NUTRITION NEWS

BREAKING NEWS in the Field of Medicine, Nutrition, Nutraceuticals, and Pharmaceuticals

Issue 105
July 24, 2008


FRUIT JUICE DRINKS
TIED TO DIABETES

American Diabetes Association
Ties Fruit Juices to Diabetes



Surprising new research has shown that fruit juice drinks greatly increase the risk of type 2 diabetes.

“Stay away from fruit juice drinks” was the message delivered in relation to the study published by the American Diabetes Association (ADA).

The American Diabetes Association (ADA) published the results of a study of over 4,500 people to help determine factors associated with the risk of diabetes. Researchers found that: “An additional daily serving of fruit juice increased the likelihood of developing diabetes by 18 percent”

In response to the ADA publication, diabetes researchers stated, “This is a significant finding, particularly because of the large subject pool studied, and the high rate of risk linking fruit juice drinks and diabetes risk.”

The most popular new designer fruit juice drinks are made from a variety of fruits, including Noni, Goji, Mangosteen, Acai, Amalaki, and Jujube. All these fruits, as well as any other fruit, carry the risk of increasing obesity and type 2 diabetes due to their glycemic response, Cephalic response (CPIR), and fat-storing response.

Fruits in a liquid, juiced state have very different obesity and diabetic risk factors than actual raw fruit. Juicing fruits completely changes the nature of a fruit, altering its metabolic actions. Low Glycemic raw fruits may be consumed in moderation, but juiced fruits should be avoided.

This is especially true in children, as adipose tissue fat cells can be triggered to increase in size and amount during childhood. Fruit juices send a message to human fat cells to become larger and more abundant, leading to higher incidence of obesity and diabetes.

Triggering adipose tissue fat cells in childhood is a sure way to create an obese and/or diabetic adult, as these types of fat cells cannot be removed once they are created. Dieting becomes an extreme challenge once a child has developed too many fat cells, as fat cells can only be flattened but not reduced in number. Adults who find that diets don’t work, can blame the excess plethora of fat cells that were created in childhood.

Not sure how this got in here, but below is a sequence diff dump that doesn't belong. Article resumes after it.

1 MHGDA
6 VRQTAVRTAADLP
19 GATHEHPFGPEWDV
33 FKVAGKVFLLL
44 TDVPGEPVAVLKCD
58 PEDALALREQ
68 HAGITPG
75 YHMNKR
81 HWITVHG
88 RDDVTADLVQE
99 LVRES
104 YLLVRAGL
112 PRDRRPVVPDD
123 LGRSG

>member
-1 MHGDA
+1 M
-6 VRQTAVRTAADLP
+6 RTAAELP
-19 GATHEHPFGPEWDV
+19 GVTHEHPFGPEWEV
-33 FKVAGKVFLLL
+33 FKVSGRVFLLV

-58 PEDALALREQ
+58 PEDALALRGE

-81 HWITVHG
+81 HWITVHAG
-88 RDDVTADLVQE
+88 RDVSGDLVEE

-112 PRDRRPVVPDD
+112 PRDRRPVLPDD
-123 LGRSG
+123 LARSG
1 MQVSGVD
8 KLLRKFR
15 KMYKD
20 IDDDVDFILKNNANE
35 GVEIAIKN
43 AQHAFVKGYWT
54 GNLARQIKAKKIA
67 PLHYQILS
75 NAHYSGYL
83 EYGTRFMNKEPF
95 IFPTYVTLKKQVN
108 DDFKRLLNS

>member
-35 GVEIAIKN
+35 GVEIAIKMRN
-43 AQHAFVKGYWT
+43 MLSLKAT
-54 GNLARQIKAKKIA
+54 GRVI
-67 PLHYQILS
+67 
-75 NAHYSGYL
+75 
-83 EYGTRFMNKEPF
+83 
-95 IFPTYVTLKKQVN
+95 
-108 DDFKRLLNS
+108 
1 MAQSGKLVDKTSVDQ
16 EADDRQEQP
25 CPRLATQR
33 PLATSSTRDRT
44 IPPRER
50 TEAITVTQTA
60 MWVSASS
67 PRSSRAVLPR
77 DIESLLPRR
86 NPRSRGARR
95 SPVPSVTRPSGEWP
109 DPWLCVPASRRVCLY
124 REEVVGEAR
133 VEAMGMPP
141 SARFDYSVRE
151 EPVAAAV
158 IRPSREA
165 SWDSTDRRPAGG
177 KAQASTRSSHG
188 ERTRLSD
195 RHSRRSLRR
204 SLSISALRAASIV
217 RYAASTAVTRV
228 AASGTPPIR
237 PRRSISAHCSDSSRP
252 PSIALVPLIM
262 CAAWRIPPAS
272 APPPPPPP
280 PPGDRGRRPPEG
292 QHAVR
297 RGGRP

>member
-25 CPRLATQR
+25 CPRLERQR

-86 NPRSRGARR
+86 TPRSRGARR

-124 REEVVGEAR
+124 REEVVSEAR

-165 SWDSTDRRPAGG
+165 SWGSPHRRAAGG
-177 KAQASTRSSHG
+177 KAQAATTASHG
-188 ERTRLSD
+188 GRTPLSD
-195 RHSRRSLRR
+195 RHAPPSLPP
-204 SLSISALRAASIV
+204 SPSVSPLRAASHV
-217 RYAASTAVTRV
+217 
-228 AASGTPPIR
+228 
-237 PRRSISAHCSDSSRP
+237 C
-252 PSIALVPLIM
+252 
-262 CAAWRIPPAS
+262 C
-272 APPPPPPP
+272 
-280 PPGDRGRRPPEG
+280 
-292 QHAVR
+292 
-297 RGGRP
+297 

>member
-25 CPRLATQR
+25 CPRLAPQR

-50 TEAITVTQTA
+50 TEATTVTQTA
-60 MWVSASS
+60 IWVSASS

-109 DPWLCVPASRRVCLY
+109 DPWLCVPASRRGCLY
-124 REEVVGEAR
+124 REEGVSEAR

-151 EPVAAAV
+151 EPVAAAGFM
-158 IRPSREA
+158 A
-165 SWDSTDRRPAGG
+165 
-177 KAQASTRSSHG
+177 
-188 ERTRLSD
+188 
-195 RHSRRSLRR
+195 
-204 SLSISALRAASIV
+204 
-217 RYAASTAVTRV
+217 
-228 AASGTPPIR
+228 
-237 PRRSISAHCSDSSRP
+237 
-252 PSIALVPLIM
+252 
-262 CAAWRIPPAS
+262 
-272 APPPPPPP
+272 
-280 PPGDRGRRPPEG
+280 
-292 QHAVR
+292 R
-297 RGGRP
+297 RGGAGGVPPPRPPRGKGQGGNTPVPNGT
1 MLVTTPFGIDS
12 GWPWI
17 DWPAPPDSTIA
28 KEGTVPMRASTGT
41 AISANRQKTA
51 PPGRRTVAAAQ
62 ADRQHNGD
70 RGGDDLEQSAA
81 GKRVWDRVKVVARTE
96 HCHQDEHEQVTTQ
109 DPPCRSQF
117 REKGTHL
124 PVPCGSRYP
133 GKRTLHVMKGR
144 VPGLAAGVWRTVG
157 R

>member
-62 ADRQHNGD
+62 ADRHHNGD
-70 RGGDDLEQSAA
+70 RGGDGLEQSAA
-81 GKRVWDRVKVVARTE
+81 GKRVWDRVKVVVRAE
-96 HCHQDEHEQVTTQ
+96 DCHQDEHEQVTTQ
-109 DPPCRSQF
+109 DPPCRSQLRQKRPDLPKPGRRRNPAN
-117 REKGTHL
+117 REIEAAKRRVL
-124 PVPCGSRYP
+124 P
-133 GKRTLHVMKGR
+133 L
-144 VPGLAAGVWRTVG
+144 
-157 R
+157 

Designer fruit juices became popular due to their high-ORAC values. ORAC stands for Oxygen Radical Absorbance Capacity, as related to the Free Radical Theory of Aging. Many fruits carry phytochemical benefits, but researchers caution that “The benefits of high-ORAC fruits do not overcome the high risk of obesity and diabetes associated with ingestion of fruit juices. High-ORAC antioxidants can be found in spices, berries, and legumes.

According to the 2007 United States Department of Agriculture List of ORAC Values for Foods, fruits, vegetables, nuts, seeds, and grains possess high ORAC values.

SUMMARY
In order to legally define or state the propensity of a specific fruit juice to elevate obesity, diabetes, and fat-storage risks in human, human In-Vivo clinical trials are required. These trials should be designed to determine glycemic response (per FDA 21 CFR Guidelines), Cephalic (Brain-Glycemic-indexing) Response, and Adipose Tissue Fat-Storage.

The Glycemic Research Institute has received Certification by the federal governments in the United States, Canada, and United Kingdom to conduct these approved trials, and has a 25-year history of FDA & FTC claims substantiation.









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